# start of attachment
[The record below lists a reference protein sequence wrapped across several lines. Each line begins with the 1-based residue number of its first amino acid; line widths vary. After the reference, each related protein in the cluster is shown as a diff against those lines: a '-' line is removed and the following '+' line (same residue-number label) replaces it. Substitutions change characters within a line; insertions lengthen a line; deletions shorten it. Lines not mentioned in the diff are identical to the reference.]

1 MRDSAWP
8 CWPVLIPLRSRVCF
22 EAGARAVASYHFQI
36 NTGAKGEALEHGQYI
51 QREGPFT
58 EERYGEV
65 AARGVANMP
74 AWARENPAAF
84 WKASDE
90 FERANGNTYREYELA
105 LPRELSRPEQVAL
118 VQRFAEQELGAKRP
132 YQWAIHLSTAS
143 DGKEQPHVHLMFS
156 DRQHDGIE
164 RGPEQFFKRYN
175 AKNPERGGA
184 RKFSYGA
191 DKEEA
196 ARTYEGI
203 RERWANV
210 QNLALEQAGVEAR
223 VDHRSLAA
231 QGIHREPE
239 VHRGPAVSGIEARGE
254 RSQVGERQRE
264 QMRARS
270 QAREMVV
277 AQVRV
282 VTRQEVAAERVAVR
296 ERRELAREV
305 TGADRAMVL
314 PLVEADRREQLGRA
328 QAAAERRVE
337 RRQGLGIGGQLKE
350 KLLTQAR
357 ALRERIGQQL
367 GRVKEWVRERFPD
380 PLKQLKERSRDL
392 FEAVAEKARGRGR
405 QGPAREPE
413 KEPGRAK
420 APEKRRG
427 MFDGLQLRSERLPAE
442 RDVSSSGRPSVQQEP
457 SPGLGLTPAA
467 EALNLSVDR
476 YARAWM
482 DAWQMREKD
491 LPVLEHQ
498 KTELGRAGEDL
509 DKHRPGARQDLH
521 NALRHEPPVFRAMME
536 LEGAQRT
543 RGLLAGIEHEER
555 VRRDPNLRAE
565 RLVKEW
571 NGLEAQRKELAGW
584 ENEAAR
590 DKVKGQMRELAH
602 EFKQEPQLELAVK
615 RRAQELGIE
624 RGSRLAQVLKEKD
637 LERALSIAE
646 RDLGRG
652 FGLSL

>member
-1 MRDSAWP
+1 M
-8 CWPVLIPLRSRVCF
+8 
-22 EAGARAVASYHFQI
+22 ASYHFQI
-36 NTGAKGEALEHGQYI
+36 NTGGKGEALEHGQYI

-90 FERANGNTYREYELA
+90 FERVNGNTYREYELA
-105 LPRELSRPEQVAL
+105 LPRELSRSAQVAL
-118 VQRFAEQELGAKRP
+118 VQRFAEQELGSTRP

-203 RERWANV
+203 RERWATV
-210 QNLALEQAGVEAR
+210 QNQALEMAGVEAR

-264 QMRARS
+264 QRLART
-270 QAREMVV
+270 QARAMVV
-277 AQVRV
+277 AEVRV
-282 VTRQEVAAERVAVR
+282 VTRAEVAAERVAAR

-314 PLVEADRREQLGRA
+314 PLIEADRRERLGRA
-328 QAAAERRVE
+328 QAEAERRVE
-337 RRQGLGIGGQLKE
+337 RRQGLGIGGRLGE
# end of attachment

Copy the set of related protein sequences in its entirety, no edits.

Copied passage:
[The record below lists a reference protein sequence wrapped across several lines. Each line begins with the 1-based residue number of its first amino acid; line widths vary. After the reference, each related protein in the cluster is shown as a diff against those lines: a '-' line is removed and the following '+' line (same residue-number label) replaces it. Substitutions change characters within a line; insertions lengthen a line; deletions shorten it. Lines not mentioned in the diff are identical to the reference.]

1 MRDSAWP
8 CWPVLIPLRSRVCF
22 EAGARAVASYHFQI
36 NTGAKGEALEHGQYI
51 QREGPFT
58 EERYGEV
65 AARGVANMP
74 AWARENPAAF
84 WKASDE
90 FERANGNTYREYELA
105 LPRELSRPEQVAL
118 VQRFAEQELGAKRP
132 YQWAIHLSTAS
143 DGKEQPHVHLMFS
156 DRQHDGIE
164 RGPEQFFKRYN
175 AKNPERGGA
184 RKFSYGA
191 DKEEA
196 ARTYEGI
203 RERWANV
210 QNLALEQAGVEAR
223 VDHRSLAA
231 QGIHREPE
239 VHRGPAVSGIEARGE
254 RSQVGERQRE
264 QMRARS
270 QAREMVV
277 AQVRV
282 VTRQEVAAERVAVR
296 ERRELAREV
305 TGADRAMVL
314 PLVEADRREQLGRA
328 QAAAERRVE
337 RRQGLGIGGQLKE
350 KLLTQAR
357 ALRERIGQQL
367 GRVKEWVRERFPD
380 PLKQLKERSRDL
392 FEAVAEKARGRGR
405 QGPAREPE
413 KEPGRAK
420 APEKRRG
427 MFDGLQLRSERLPAE
442 RDVSSSGRPSVQQEP
457 SPGLGLTPAA
467 EALNLSVDR
476 YARAWM
482 DAWQMREKD
491 LPVLEHQ
498 KTELGRAGEDL
509 DKHRPGARQDLH
521 NALRHEPPVFRAMME
536 LEGAQRT
543 RGLLAGIEHEER
555 VRRDPNLRAE
565 RLVKEW
571 NGLEAQRKELAGW
584 ENEAAR
590 DKVKGQMRELAH
602 EFKQEPQLELAVK
615 RRAQELGIE
624 RGSRLAQVLKEKD
637 LERALSIAE
646 RDLGRG
652 FGLSL

>member
-1 MRDSAWP
+1 M
-8 CWPVLIPLRSRVCF
+8 
-22 EAGARAVASYHFQI
+22 ASYHFQI
-36 NTGAKGEALEHGQYI
+36 NTGGKGEALEHGQYI

-90 FERANGNTYREYELA
+90 FERVNGNTYREYELA
-105 LPRELSRPEQVAL
+105 LPRELSRSAQVAL
-118 VQRFAEQELGAKRP
+118 VQRFAEQELGSTRP

-203 RERWANV
+203 RERWATV
-210 QNLALEQAGVEAR
+210 QNQALEMAGVEAR

-264 QMRARS
+264 QRLART
-270 QAREMVV
+270 QARAMVV
-277 AQVRV
+277 AEVRV
-282 VTRQEVAAERVAVR
+282 VTRAEVAAERVAAR

-314 PLVEADRREQLGRA
+314 PLIEADRRERLGRA
-328 QAAAERRVE
+328 QAEAERRVE
-337 RRQGLGIGGQLKE
+337 RRQGLGIGGRLGE